Maturity when described.--Full ripe condition with moderate give to the fruit when squeezed and with a juicy interior.
Picking.--The fruit ripened from Jun. 7 to 14, 1996.
Size.--Small and relatively uniform. Average axial diameter is approximately 26 to 32 mm., the average suture diameter is approximately 26 to 32 mm., and the average cheek diameter is approximately 26 to 34 mm. The fruit is of such small sizethat it has no significant commercial value as a fresh fruit.
Form.--Variable in form, globose to oval in lateral aspect, and in the apical aspect varies from globose to slightly oval. The fruit commonly is quite symmetrical.
Suture.--Thin and consists of an inconspicuous line extending from the base to the apex of the fruit. The suture is smooth or only slightly depressed. No stitching or callousing commonly is present on the suture surface. The suture line isvariable in coloration, and often but not always matches the color of the surrounding area. The suture coloration varies from red (2-H-11 Tangerine) to yellow (10-J-2 Citron Yellow).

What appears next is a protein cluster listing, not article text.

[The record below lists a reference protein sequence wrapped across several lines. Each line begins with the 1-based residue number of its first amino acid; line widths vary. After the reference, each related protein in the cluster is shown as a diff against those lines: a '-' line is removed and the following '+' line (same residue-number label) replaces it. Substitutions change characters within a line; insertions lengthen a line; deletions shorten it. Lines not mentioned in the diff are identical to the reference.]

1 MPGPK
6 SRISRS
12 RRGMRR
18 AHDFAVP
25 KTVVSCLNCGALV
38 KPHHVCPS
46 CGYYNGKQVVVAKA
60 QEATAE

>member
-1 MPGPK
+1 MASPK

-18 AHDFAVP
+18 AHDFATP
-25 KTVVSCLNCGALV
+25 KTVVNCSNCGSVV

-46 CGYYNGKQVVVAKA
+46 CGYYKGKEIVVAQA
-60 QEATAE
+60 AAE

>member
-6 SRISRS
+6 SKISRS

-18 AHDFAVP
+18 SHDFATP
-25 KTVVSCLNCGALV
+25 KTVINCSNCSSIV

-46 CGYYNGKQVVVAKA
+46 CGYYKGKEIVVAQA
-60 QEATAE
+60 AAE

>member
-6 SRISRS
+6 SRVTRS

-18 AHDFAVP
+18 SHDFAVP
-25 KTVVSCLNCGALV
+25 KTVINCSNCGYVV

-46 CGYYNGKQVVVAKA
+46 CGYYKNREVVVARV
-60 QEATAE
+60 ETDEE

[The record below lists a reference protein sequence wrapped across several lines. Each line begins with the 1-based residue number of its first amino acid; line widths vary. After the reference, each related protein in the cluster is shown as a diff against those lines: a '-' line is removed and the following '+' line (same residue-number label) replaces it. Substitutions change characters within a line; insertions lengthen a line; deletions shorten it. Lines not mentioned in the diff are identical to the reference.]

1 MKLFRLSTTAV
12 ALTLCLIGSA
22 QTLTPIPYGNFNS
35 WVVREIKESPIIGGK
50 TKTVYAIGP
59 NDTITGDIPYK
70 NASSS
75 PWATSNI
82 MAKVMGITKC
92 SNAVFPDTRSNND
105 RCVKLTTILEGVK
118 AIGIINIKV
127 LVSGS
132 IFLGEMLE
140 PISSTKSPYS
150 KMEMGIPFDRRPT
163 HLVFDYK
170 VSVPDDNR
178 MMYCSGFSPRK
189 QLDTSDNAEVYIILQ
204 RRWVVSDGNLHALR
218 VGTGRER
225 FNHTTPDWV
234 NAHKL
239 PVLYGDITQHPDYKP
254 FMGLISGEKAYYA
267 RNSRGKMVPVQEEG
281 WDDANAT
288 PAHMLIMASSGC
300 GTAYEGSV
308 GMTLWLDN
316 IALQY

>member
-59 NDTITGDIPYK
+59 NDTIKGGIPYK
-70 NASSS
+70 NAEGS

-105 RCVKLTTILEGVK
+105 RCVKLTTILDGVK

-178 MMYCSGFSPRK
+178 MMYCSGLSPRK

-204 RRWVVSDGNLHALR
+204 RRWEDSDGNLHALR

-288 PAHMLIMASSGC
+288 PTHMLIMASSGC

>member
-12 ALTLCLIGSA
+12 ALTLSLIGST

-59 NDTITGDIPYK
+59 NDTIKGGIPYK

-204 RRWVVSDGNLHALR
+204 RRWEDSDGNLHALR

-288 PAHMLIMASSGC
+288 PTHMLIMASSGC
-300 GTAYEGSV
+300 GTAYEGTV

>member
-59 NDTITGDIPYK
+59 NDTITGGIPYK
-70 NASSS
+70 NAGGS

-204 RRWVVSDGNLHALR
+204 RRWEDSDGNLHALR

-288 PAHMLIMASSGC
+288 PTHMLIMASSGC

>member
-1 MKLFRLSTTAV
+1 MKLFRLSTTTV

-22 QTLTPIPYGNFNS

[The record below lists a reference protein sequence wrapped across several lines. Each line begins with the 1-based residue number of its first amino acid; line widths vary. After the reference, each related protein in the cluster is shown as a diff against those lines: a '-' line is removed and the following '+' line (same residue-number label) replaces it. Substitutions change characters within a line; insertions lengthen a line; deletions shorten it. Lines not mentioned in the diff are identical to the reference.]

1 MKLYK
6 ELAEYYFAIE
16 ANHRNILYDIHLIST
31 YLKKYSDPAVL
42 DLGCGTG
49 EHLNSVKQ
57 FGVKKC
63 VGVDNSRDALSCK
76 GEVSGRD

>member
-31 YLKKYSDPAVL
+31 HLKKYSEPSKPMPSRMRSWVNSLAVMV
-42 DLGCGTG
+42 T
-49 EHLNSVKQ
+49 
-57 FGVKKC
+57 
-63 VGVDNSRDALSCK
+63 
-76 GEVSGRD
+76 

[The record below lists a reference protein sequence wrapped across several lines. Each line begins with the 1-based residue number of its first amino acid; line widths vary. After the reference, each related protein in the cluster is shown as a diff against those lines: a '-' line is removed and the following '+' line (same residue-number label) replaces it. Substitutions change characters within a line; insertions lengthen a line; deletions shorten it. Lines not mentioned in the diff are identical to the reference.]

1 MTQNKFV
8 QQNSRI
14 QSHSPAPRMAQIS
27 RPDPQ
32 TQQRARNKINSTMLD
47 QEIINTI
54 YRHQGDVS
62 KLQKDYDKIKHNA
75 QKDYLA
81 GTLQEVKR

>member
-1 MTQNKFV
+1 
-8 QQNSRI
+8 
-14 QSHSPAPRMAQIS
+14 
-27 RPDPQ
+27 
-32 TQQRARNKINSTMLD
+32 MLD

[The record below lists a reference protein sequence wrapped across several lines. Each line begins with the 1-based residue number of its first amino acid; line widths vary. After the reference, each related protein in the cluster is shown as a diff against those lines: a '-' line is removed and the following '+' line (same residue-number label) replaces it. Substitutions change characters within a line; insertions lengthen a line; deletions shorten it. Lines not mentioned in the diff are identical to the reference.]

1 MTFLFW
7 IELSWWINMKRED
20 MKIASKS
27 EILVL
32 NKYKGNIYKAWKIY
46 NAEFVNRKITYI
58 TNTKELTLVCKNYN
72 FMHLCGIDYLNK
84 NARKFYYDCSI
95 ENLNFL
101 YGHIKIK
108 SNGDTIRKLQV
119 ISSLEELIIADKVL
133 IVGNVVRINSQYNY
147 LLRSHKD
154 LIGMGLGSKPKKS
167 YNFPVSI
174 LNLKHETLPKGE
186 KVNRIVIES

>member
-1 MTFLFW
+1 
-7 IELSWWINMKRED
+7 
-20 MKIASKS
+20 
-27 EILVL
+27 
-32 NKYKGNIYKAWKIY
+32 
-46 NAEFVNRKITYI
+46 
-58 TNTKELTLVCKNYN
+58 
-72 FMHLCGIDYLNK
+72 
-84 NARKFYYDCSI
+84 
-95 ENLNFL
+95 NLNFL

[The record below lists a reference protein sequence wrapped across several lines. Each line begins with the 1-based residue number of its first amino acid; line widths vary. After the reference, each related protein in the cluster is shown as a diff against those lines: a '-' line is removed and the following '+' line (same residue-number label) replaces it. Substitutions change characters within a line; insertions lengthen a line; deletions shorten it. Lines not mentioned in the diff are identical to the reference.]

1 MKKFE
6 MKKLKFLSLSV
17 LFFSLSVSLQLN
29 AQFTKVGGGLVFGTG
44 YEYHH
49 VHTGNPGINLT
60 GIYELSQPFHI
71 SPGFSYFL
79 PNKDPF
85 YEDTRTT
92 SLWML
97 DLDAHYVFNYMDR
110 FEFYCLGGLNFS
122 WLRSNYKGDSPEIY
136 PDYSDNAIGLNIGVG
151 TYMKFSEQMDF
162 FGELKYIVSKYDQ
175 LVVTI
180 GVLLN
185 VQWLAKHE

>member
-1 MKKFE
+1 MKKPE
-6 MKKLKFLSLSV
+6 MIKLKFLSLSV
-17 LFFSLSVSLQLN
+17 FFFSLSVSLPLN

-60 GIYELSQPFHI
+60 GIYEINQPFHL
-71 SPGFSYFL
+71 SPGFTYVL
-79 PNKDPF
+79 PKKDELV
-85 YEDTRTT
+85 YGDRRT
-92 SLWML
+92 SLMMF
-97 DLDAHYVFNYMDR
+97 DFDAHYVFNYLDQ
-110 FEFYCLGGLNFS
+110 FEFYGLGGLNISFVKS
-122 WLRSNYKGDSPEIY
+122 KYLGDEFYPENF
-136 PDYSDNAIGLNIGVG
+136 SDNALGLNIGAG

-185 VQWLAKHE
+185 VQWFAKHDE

Ventral surface.--Quite smooth and regular.
Base.--Variable from rounded to slightly truncate. The base angle commonly is slightly oblique to the fruit axis.
Stem cavity.--Very small and slightly depressed, approximately 4 to 6 mm. in length, approximately 4 to 6 mm. in width, and approximately 1 to 2 mm. in depth. No special coloration or markings have been observed within the cavity basin.
Apex.--Commonly rounded and smooth.
Pistil point.--The pistil point is apical and is in the form of a small callous scar of approximately 1 to 1.5 mm. in diameter. At times the callous area of the apex is somewhat sunken.
Stem length.--Commonly approximately 6 to 10 mm.
Stem thickness.--Commonly approximately 1 to 2 mm.
Stem color.--Variable from light green (18-J-3) to pale greenish-yellow (18-I-1) and at times with brownish-green areas (13-K-6).